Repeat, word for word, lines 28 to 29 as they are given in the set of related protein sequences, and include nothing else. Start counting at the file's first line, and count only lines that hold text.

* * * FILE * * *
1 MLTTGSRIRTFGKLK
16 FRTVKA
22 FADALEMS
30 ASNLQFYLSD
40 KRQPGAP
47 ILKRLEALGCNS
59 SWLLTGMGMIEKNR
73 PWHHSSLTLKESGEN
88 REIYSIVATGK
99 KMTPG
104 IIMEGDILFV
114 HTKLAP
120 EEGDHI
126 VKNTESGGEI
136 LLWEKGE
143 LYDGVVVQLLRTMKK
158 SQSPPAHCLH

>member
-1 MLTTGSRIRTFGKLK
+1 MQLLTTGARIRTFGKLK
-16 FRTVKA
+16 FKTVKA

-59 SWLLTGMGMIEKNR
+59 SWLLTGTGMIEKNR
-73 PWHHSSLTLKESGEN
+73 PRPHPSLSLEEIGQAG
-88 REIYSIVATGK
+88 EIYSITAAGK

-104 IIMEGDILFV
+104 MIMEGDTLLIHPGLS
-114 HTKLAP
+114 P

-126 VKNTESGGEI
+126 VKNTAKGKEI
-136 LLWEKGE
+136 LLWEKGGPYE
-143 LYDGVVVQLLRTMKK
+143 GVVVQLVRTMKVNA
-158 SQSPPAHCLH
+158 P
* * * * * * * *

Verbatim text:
+88 EIYSITAAGK

-104 IIMEGDILFV